5. Baluarte de Santa Barbara
The Baluarte de Santa Barbara, set at the extreme northwest of Fort Santiago, overlooks the Pasig River. The Falsabraga de Media Naranja, a semicircular gun platform now free of guns, extends in a semicircle over the water. Under the Baluarte lies the Bastion de San Lorenzo, which stored artillery and weapons in Spanish and American times. This area is accessible with your Fort Santiago tickets. The Bastion also doubled as a dungeon, where Jose Rizal was confined prior to his execution, and where thousands suffered lingering torture and death at the hands of the Japanese kempeitai during the short but brutal Japanese occupation of the Philippines. Many of these victims are commemorated through a cross that stands over a mass grave; this cross can be found overlooking the Plaza de Armas in front of the Bateria de Santa Barbara.
6. Other Things To Do At Fort Santiago
After doing all the things above on your Fort Santiago, you can relax for a little bit before continuing the tour. While you're at the fort, study some of the relics from Rizal's life including artworks, books, manuscripts and clothing. See a glass urn containing one of his bones with a bullet still embedded. Look at the small prison cell where he was kept for several weeks before his execution by firing squad, then sit in a replica of the cramped cell. Footsteps on the ground retrace the steps Rizal took to his place of execution in what is now Rizal Park. After that, you can walk among the tropical trees in the park surrounding the fort. All these are accessible with Fort Santiago tickets.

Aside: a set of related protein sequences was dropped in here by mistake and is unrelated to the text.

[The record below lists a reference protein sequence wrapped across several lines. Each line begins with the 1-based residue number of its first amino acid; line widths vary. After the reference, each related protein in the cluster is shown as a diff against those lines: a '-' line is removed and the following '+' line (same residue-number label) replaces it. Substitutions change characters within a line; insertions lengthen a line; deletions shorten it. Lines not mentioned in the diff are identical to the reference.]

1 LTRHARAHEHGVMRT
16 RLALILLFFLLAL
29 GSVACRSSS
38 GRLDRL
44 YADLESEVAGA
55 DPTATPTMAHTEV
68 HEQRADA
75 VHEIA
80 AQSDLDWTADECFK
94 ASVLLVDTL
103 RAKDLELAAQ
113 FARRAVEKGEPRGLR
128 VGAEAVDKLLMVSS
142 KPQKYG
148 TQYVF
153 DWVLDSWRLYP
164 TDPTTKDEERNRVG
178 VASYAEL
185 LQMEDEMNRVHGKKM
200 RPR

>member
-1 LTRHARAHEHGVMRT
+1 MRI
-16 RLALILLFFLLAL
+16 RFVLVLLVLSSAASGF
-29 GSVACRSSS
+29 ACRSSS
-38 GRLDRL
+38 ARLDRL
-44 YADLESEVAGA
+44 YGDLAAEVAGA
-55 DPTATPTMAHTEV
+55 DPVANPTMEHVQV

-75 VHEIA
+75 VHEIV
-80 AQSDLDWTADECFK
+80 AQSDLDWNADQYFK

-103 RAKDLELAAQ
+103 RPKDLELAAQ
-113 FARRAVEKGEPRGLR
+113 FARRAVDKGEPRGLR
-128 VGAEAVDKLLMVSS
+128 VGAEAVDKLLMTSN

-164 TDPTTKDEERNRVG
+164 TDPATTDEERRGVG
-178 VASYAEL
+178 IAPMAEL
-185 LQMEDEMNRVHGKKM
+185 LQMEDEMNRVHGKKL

How to Get Tickets?
You need to purchase Fort Santiago tickets to explore it. The ticket counter that allows access to Fort Santiago is set at the gate of a large garden square called Plaza Moriones. Visitors must pay PHP 100 (about $2.10) to enter and do a Fort Santiago tour.
How To Get Around?
Fort Santiago tour can be done by walking. It's a nice area and best explroed by walking. You should make a few stops to read about the history and enjoy it. The other attractions nearby are also accessible by foot.
What Should I Wear?
There is no dress code at Fort Santiago tour, you just need to wear comfortable shoes to be able to explore it.
Best Time to Visit
The fort can be visited at any time of the year, it's up to you to visit it during high or low season. Fort Santiago is open on all days of the week - from Tuesdays to Sundays, guests can enter from 8 am to 9 pm, with a one-hour break at 12 noon; on Mondays, the Fort is only open from 1 pm to 5 pm.
Will I Need a Guide?
No, you can find all useful informations on this website before visiting the fort. There are people offering guided Fort Santiago tours, however it is not necessary. Signs are in English and touring the fort on your own is a great experience.
How To Get There?
Fort Santiago is an eight-minute walk away from Manila Cathedral; travelers must cross Soriano Avenue, pursuing General Luna Street to its northernmost end where it intersects with Santa Clara Street.
Please be respectful when you are at the fort, don't throw your trash anywhere except the bin. Watch over your belongings, you never know when there's a pickpocket around.